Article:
We have good reason to be proud of our North American education system. Especially in the 70 years since the end of the Second World War, it's helped to create and sustain more prosperity for more people than ever before in history. Higher education, once the privilege of a very few, is now considered essential for most careers.
Among our best-educated are the climate scientists who since the 1980s have tested and re-tested the theory that human activities are changing the climate. Despite the criticism many of them have endured, we trust them precisely because we trust their education.
Right from the start, North American public education was designed to assimilate immigrant and working-class children and prepare them for the workplace. To my generation of teachers who started in the 1960s and '70s, it was the great equalizer -- the way underprivileged kids would gain their share of the postwar golden age. Thanks to us they would get good jobs, vote and make this a better country.
We were just beginning to realize that "the environment" was a real issue. Problems like oil spills and smog and rivers catching fire were not the cost of progress -- they were obstacles to progress. We teachers figured that our educated students would soon get around to cleaning up the planet.
Just as we didn't foresee climate change, we didn't foresee that our students would settle for a good job, two cars and a house in the suburbs, just as we had. A society built around endless growth and development was the subtext in everything we taught. Only with growth could we ensure more high-paying jobs and the promise of upward social mobility.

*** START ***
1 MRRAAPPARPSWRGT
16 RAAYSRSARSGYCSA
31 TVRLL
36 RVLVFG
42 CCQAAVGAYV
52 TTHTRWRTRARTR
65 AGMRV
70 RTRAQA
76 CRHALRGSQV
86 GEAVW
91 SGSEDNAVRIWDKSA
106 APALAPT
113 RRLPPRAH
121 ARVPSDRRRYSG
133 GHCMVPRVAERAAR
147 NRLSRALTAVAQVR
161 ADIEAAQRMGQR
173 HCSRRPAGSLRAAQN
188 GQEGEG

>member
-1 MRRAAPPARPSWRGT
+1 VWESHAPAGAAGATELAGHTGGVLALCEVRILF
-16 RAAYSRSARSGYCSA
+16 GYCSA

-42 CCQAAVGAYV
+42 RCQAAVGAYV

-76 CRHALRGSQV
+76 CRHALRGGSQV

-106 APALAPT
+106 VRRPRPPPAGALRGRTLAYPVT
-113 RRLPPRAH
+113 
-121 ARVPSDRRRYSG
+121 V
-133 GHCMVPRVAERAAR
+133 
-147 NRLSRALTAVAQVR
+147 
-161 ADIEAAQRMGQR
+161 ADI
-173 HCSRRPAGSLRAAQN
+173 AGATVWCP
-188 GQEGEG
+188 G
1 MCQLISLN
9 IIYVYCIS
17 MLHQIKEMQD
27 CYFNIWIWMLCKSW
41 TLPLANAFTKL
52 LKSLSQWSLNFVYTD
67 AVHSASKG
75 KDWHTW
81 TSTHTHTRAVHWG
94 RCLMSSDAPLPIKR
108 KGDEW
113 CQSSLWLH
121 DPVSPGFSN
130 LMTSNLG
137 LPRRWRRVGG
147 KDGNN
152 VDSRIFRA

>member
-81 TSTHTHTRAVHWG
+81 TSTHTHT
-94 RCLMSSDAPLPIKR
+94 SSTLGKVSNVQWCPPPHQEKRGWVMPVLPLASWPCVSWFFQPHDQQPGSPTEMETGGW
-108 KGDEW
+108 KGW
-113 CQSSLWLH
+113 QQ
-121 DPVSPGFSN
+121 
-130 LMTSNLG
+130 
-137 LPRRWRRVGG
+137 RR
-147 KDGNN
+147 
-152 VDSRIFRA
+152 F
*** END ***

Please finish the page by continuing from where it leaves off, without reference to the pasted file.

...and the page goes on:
Consumption and more consumption
The purpose of such jobs and mobility, of course, is consumption and more consumption: a bigger SUV, a bigger house with more appliances, more air travel, more everything. More consumption demands more energy, especially fossil energy. Consuming energy costs money. And that is why business schools are crammed with students while liberal arts schools fight for their lives.
Half a century after Silent Spring, schools pay lip service to environmentalism. We even offer degrees in environmental education, but education has only accelerated the rate of global warming. The more people we educate, and the more we educate them, the more they burn through our fossil fuels.
Still, education has also trained the people who understand the scope of the mess we're making. The Jesuits, master educators, are responsible for Pope Francis I and Laudato Si'. And the Pope's arguments are based on the work of countless climate scientists. Like him, they have survived a rigorous education to study and report on climate change, creating a body of information that can be denied but not refuted.
End of endless growth
Now Dr. James Hansen and his colleagues have published a report arguing that even if we limit global warming to 2 degrees Celsius, we're in trouble that we ourselves may well live to see, rather than passing it off to our grandchildren.
Those effects include the collapse of the West Antarctic ice sheet, resulting in a rapid rise in sea levels of not just centimetres, but many metres in the near future. That will mean the loss of countless coastal cities like Vancouver and whole nations like Bangladesh, and an endless regime of superstorms and violent weather.